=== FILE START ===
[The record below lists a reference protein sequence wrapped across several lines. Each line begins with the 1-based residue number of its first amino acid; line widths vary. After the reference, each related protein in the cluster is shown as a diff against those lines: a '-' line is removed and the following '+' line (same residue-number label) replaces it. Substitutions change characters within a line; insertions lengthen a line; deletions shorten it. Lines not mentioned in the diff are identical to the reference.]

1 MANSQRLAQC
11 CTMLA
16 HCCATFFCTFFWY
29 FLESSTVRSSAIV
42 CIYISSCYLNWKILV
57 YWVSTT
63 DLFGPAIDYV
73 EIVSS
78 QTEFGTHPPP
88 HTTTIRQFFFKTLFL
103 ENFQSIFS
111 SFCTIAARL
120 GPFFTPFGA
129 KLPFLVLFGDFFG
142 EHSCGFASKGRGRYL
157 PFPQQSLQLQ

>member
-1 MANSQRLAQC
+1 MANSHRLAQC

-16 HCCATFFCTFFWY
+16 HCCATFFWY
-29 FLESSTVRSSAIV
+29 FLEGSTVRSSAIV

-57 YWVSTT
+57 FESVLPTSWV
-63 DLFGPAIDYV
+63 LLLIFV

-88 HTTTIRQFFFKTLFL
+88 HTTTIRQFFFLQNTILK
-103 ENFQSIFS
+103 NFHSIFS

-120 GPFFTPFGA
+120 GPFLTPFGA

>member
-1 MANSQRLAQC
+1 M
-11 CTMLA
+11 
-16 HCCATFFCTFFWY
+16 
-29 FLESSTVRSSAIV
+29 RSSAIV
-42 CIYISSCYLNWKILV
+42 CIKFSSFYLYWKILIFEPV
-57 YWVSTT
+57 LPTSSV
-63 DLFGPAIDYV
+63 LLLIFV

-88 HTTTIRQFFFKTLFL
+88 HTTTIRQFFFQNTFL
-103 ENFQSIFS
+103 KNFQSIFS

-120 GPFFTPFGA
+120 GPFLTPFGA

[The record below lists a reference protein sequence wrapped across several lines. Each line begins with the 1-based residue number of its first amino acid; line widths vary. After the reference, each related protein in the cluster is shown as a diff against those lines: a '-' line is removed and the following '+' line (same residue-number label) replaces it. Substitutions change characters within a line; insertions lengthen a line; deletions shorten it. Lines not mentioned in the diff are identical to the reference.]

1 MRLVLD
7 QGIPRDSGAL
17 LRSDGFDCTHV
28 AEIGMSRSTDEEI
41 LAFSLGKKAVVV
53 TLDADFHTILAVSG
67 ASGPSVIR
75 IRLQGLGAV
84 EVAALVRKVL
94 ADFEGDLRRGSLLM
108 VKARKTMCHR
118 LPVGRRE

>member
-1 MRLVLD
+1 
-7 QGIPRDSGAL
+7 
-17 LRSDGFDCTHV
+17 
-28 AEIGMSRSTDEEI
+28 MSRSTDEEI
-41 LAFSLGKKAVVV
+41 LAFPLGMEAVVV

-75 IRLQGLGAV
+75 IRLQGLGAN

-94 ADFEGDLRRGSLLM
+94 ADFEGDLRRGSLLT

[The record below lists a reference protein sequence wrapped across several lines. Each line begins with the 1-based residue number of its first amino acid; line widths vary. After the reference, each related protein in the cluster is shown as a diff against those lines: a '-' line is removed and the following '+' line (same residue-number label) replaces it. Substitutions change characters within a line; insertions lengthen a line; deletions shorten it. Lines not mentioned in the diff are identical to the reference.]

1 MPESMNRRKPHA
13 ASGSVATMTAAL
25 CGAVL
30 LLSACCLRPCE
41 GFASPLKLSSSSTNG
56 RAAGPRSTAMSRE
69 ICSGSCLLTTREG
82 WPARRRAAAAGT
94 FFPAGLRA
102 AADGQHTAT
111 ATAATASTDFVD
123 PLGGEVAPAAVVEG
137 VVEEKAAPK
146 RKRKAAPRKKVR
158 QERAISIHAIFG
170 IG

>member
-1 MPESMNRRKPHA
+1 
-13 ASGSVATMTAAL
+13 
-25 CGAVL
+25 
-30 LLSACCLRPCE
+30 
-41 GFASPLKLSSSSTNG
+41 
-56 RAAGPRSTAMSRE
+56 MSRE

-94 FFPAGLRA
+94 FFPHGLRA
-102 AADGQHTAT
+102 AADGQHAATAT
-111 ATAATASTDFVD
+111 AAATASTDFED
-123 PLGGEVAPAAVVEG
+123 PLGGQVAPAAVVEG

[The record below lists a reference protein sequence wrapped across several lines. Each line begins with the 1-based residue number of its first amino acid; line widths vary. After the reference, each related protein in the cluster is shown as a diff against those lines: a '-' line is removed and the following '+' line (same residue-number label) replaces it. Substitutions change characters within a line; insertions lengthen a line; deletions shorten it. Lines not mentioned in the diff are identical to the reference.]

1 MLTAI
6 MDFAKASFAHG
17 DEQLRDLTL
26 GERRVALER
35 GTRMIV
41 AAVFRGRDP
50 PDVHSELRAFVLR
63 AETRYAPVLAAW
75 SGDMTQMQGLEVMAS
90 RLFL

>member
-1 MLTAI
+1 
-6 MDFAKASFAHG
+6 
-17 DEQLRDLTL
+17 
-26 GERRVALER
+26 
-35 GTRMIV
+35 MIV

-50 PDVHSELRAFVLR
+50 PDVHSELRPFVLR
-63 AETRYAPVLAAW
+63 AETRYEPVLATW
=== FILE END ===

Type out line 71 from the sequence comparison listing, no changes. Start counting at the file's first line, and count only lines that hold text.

+1 